from The Great Debate:

Romney’s big chance with Jewish voters

Republican presidential nominee Mitt Romney at the Monday foreign policy debate, should play to the Jewish TV audience like he was the star of a Borscht Belt revue.

Romney has a tempting assortment of issues he can tap to frame President Barack Obama as a leader whose policies are perilous for Israel. He can use the Israeli-Palestinian conflict, Iran, Egypt and even Syria to make a case that Obama’s policies are wrong for the Jewish state.

from Bernd Debusmann:

Betting on Syria’s Assad staying in power

In mid-December, the U.S. State Department’s point man on Syria, Frederic Hof, described the government of President Bashar al-Assad as ‘the equivalent of a dead man walking.” On February 6, President Barack Obama followed up by saying the fall of the regime was not a matter of if but of when.

He gave no timeline, unlike Israeli defense minister Ehud Barak who predicted months ago that the Assad regime would fall “within weeks.” Since that wishful thought, hundreds have died in ruthless government crackdowns on dissidents and the death toll in the 11-month uprising climbed past 5,000, according to the United Nations. Politicians now shy away from the risky business of predicting dates for an end to the widening conflict.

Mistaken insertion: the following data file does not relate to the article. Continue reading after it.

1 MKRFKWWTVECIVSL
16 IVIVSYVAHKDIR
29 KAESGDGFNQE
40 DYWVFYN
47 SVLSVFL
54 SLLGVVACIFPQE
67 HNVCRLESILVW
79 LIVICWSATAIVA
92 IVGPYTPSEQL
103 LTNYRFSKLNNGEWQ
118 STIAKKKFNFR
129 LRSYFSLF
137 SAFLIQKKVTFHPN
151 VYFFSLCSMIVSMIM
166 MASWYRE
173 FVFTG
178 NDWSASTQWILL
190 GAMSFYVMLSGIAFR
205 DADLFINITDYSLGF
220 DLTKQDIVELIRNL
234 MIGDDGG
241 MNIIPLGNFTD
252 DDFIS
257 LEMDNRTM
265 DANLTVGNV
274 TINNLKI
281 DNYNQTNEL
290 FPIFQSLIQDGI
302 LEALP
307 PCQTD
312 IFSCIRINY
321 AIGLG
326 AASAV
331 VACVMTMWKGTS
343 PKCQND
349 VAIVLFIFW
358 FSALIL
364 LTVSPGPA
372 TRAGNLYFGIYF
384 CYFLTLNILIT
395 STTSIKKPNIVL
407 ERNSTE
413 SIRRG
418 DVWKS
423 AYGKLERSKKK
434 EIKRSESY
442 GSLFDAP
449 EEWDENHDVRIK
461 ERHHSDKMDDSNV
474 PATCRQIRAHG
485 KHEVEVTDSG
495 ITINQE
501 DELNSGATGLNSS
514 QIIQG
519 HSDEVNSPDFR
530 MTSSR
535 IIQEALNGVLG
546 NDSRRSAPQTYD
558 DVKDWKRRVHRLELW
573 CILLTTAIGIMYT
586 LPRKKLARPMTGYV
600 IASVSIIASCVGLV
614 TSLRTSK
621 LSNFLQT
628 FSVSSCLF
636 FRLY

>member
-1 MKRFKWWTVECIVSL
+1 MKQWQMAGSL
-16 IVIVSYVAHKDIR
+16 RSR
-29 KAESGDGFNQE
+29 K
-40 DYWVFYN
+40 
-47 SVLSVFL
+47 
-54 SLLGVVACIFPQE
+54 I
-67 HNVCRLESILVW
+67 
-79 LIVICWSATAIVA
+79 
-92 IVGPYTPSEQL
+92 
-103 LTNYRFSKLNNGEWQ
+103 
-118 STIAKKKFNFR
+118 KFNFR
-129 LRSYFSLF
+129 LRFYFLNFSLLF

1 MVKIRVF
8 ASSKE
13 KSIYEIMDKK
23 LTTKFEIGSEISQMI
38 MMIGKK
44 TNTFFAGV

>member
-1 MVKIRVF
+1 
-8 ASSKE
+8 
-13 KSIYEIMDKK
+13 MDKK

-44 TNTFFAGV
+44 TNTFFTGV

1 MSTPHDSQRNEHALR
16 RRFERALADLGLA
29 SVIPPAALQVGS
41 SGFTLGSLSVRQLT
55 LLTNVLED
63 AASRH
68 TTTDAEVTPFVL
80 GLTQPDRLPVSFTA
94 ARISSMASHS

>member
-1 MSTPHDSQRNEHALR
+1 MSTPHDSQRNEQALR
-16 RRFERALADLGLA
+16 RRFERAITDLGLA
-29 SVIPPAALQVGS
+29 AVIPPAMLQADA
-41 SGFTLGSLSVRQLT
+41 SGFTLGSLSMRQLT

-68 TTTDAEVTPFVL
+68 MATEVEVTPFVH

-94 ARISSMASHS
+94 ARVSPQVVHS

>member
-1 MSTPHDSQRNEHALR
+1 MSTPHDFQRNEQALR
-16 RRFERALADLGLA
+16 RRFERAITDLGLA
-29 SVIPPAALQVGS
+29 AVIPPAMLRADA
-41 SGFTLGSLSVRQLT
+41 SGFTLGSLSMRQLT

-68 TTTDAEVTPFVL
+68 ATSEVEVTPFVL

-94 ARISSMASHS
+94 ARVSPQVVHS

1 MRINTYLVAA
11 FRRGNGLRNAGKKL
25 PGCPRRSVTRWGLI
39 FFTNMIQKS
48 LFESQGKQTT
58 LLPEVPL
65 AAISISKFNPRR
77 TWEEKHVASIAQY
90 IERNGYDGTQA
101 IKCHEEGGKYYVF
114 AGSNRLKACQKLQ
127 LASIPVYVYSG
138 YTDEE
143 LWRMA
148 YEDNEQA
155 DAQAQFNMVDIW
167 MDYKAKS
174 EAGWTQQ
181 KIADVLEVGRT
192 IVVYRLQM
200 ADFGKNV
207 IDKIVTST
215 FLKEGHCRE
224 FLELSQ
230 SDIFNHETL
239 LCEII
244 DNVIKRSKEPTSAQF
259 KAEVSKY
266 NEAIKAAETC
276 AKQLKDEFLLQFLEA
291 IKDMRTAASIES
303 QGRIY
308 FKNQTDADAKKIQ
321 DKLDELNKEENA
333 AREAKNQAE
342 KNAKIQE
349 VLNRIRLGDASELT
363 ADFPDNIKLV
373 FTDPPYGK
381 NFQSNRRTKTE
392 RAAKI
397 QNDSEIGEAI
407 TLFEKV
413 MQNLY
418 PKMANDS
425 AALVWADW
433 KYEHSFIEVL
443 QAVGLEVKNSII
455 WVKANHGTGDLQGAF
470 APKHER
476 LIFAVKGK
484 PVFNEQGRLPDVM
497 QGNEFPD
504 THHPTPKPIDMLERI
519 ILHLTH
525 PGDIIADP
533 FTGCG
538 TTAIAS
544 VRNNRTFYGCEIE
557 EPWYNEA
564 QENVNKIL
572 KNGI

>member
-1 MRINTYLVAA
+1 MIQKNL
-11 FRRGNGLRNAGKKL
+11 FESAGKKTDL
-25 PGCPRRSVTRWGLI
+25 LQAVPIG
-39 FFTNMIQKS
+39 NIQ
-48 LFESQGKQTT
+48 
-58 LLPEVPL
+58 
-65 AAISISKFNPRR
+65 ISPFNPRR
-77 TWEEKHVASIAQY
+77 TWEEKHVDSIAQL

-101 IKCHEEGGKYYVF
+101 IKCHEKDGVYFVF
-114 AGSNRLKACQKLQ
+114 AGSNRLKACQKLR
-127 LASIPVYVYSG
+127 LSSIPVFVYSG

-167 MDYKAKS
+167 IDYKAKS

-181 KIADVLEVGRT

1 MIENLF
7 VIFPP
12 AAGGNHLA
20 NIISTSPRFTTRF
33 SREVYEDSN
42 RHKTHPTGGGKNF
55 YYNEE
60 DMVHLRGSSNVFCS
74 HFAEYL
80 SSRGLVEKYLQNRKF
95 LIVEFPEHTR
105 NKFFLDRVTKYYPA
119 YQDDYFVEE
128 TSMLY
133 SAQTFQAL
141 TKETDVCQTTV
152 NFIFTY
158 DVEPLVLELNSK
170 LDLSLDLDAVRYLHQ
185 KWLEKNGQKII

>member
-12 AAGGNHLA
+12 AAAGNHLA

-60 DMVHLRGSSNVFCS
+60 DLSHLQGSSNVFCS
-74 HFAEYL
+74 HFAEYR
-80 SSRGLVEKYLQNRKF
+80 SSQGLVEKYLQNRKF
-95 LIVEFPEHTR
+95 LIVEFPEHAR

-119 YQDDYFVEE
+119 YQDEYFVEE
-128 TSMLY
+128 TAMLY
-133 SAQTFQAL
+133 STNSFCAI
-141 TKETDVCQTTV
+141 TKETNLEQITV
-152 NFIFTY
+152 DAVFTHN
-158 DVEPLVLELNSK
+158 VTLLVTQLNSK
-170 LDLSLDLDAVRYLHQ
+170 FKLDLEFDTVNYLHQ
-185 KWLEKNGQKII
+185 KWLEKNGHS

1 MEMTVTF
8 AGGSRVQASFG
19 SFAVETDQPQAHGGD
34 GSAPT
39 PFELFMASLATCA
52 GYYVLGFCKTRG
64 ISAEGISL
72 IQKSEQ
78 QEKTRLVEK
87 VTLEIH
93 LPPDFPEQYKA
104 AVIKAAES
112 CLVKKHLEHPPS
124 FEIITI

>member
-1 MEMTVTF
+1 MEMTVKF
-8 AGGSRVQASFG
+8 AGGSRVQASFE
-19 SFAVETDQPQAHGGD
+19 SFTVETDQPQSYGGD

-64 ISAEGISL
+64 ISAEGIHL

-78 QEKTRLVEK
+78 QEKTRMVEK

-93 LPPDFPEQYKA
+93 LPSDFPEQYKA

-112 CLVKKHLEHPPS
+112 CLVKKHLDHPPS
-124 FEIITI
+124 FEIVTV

from Full Focus:

Revealing Syria’s revolt

International pressure on President Bashar al-Assad is mounting after months of bloodshed in Syria. Hundreds have been killed this month in one of the bloodiest periods of the revolt, inspired by uprisings which have overthrown leaders in Tunisia, Egypt and Libya. With independent journalists banned from covering the uprising, the responsibility of documenting the conflict has fallen to ordinary citizens. It is important to note that Reuters cannot independently verify the content in the following images from inside Syria.

from Tales from the Trail:

Demonized in Damascus? Kucinich protests

One of the Obama administration's sharpest critics on the left is coming in for some sharp criticism himself after what appeared to be a friendly visit to Syria's President Bashar al-Assad.

Congressman Dennis Kucinich -- an Ohio Democrat who has proposed ordering Obama to halt U.S. participation in NATO airstrikes in the Libya conflict -- sat down with Assad in Damascus over the weekend and emerged to face accusations that he was getting too cozy with an autocrat whose security forces have killed some 1,300 people as they attempt to crush a revolt against his rule.